My 2012 “roots” prediction about London-based fashion designer Henry Holland was accurate: in 2016 he collaborated with documentary photographer Martin Parr on the presentation of his first menswear collection and the photographs were taken in Henry’s home town of Ramsbottom.
Henry describes the process in this short film by Hamish Stephenson. He explains:
The menswear collection… has influences from my personal connection to menswear growing up… football shirts I used to wear as a teenager… the denim and the neon flashes I used to wear in the ‘90s… and so I thought it would be really fun to go back to my home town and shoot it around the town and incorporate the town into the shoot… I felt like that was an interesting way of us portraying the clothes from a Martin perspective and he would be able to document the town…
I must admit, when I first saw the photos I wasn’t so keen on the ‘plonk a beautiful man in expensive clothes in a grim northern town and laugh at the hilarious consequences’ concept… it felt quite patronising. I can’t pretend to fully understand Martin Parr’s canon of work but I thought his thing was documenting real people in all their gory glory… whereas these images are completely artificial, and their impact is dependent upon the uneasy collision of two different worlds. But people have been taking these kind of fashion photographs for years… it’s all about selling clothes at the end of the day… so what is my problem?
In the film, Henry explains:
The inspiration behind our first collection was really just the customer itself House of Holland man. We looked at his characteristics, his pastimes, what he does, what are the brands he wears, how he likes to incorporate his personality into his clothes… It was really building up a collection almost as a wardrobe of pieces and then the way that those were paired together and styled is what created the character and the person that we were trying to portray.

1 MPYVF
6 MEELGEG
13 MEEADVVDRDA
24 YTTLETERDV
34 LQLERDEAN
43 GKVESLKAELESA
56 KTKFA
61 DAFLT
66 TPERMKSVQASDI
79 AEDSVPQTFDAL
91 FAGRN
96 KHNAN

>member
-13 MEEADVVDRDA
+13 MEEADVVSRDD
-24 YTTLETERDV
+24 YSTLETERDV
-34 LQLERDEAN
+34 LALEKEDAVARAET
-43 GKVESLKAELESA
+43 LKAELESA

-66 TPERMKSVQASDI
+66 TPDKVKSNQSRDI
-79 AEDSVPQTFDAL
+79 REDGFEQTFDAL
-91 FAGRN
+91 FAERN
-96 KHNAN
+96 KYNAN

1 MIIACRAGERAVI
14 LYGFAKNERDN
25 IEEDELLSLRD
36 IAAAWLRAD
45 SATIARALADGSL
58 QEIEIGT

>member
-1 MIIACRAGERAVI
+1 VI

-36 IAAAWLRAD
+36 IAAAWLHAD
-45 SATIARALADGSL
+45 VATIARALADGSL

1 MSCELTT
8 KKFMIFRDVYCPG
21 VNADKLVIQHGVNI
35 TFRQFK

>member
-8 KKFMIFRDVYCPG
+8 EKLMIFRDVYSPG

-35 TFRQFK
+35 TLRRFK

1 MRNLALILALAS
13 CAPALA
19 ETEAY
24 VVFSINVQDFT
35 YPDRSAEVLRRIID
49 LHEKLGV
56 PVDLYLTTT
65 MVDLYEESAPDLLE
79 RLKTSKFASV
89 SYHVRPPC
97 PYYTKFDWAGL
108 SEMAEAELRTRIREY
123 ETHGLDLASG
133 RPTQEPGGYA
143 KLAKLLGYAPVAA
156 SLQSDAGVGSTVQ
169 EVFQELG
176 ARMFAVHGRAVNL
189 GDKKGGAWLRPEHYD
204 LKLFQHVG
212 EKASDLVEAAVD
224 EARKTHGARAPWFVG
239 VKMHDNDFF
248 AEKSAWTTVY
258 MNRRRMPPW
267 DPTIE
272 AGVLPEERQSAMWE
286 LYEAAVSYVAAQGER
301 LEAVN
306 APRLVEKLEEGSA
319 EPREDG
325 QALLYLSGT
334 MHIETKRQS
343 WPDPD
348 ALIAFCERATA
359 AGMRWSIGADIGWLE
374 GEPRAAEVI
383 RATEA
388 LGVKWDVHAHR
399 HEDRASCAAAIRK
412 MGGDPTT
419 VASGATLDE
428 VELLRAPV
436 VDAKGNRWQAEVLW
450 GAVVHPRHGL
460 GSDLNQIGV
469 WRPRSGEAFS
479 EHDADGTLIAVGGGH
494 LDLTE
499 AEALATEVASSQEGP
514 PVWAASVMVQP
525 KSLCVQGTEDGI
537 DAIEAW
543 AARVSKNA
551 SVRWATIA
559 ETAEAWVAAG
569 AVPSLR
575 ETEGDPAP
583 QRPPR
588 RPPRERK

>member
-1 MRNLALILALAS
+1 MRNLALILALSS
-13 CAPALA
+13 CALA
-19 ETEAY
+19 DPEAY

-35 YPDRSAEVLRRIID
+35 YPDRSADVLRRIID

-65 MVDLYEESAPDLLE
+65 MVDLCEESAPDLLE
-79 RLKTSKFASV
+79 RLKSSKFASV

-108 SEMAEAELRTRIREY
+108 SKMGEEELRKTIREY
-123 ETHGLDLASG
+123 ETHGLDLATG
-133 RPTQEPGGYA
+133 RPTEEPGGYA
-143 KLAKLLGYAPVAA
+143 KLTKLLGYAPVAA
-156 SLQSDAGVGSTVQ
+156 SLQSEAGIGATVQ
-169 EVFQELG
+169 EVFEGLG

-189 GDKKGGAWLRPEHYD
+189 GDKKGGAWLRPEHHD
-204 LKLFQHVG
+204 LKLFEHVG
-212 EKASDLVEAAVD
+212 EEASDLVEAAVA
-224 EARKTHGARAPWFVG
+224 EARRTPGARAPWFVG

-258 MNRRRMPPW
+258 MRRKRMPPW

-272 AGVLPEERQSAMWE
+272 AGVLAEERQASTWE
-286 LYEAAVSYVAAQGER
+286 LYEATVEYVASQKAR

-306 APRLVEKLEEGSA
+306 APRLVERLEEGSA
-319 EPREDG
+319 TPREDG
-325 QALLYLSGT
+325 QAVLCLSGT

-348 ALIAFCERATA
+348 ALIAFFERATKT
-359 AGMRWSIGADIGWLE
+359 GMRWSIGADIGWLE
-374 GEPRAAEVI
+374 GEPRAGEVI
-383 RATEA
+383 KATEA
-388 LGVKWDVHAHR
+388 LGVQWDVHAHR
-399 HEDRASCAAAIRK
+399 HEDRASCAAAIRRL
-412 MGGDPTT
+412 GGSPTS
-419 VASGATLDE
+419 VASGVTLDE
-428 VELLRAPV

My problem, then, is possibly with the concept of the House of Holland man (itself?)… who is he?
He is apparently young, employed (to afford the clothes) and looks like he must still live with his parents (- the only way a ‘youth’ might have this much disposable income in a small northern town, other than being a drug dealer.) But his pastimes… eating chips, drinking beer, playing football, thinking he’s a great lover… don’t suggest a personality who would buy these ironic, self-mocking, archly humourous clothes.
So is the House of Holland man a piss-take of young men growing up in the north? Meanwhile the natural habitat of the real HoH man is likely to be London… and you probably won’t find him drinking 10 pints, eating a bag of chips or playing footy on the weekend. What is that about?
This photo seems to have another significance:
Not many straight men would have the confidence to wear this denim jacket with the pink-fringed over-sized pockets – it’s so flamboyant – so the visual impression seems at odds with the collection’s slogans which suggest a rather simple-minded heterosexual lad-about-town. So it’s hard to understand who the House of Holland Man is supposed to be exactly.
Perhaps the answer is straight-forward: HoH Man is Henry himself, growing up in a small northern town… wanting to fit in, but feeling different. This reading of House of Holland’s first menswear collection – as autobiographical art and cultural commentary – means that the clothes have significance beyond being just fashion items.
Clothes from Henry Holland’s first menswear collection can still be purchased at reduced prices on the HoH webiste, if you have the courage to wear them!
I think the jumper below might be a reference to this. Not sure if perrys would’ve referred to haircuts as ‘hairdo’s’ though!